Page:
by Gil Gildner
For the Dow Jones Industrial Average (DJI), the first ten trading days of 2016 faced a crash of over 1400 points. The S&P 500 is down almost 8%, and the Nasdaq is down over 10%. This makes for the worst first two weeks of a year, ever.
Stock exchanges worldwide, whether the NYSE, the Shanghai Composite, the UK’s FTSE 100, or the Nikkei 225, are in the midst of a sharp bear market and are seeing disappointing losses. Even as the global economy begins to dip, one consistency among all markets remains the same: they are reflections of artificially regulated economies utilizing unstable fiat currencies.
The majority of Asian markets ended with a loss on Friday. The Shanghai composite lost 3.51%, while the Shenzhen composite lost 3.4%. In total, the markets have lost around 20% in value since the high of December 22nd. The Japan’s Nikkei market has lost almost 10% since the first day of 2016. This is important since, as a Goldman Sachs report revealed, over 80% of Bitcoin is exchanged for Chinese yuan.
On January 4th, when China’s central bank issued drastic policy changes and the markets were in the middle of a steep crash, investors from China fled the yuan for BTC, helping prices of BTC rise to highs of well over $440. One of the primary benefits of using cryptocurrencies like Bitcoin is that they circumvent problems with the use of traditional currency issued by central banks, which is inherently risky since it can be controlled by the regulating power. This sort of interference leaves common users vulnerable to policy changes made by the regulators, which in turn can leave investors at a loss when the central bank devalues the monetary system, as the People’s Bank of China is in the process of doing.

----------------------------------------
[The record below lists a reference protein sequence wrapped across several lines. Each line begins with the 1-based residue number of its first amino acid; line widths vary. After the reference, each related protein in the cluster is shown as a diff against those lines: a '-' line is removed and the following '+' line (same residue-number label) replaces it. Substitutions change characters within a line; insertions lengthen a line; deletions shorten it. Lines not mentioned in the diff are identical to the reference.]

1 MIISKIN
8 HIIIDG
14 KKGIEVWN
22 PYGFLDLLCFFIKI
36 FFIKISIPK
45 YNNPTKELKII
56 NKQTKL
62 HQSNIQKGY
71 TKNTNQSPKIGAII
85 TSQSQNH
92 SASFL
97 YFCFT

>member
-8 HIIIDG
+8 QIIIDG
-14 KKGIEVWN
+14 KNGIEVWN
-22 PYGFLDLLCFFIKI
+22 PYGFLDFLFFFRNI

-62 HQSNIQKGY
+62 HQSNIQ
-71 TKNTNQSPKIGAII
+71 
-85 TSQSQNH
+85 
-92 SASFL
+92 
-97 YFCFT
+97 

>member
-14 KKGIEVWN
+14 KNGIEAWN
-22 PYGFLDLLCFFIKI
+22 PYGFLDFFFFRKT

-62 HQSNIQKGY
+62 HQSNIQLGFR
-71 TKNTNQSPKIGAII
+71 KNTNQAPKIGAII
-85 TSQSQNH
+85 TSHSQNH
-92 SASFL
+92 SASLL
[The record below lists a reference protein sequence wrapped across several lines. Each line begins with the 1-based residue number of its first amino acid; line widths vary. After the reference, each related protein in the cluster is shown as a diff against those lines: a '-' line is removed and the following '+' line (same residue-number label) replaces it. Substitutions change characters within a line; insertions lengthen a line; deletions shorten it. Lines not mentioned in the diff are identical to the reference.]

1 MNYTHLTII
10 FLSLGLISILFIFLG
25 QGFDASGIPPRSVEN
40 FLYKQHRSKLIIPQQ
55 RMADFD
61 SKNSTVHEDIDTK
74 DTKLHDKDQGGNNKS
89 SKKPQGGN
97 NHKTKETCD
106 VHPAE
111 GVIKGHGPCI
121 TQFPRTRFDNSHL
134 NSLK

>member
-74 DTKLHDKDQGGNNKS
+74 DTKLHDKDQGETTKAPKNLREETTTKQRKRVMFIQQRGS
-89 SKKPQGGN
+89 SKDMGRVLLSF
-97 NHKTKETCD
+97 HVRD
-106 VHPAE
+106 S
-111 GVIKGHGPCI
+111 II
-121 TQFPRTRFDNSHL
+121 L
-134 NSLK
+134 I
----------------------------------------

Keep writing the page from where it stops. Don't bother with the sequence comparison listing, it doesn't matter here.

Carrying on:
In any free market, values will fluctuate. Bitcoin has also seen a slight dip in valuation over the past week. However, Bitcoin’s dip has mostly been in regard to news articles and organizational problems within the technology’s developer community. Overall, Bitcoin has risen in reaction to every traditional stock market drop, especially the recent Chinese crashes.
Even considering Bitcoin’s dip in the past few weeks, the cryptocurrency has held value much better than stocks in the long run. The Dow Jones Industrial is down -8.72% from two years ago, while BTC is up 195%.
While cryptocurrency is still not widespread and diversified enough to offer dependable stability for investors, it becoming increasingly apparent that even traditional stocks can’t be trusted in a volatile market situation. Though bitcoin and other cryptocurrencies are seeing more and more intrusive regulation by government entities and central banks, they are still far enough removed from the mainstream market that a valuable shield exists between faulty monetary policies and the price of bitcoin.
With a flurry of worldwide economic problems on the immediate horizon, including the cessation of sanctions on Iran, the dropping price of oil, the rising price of gold, and uncertainty in Europe, we’re definitely going to see interesting patterns emerge in the relationship between BTC and traditional stock markets.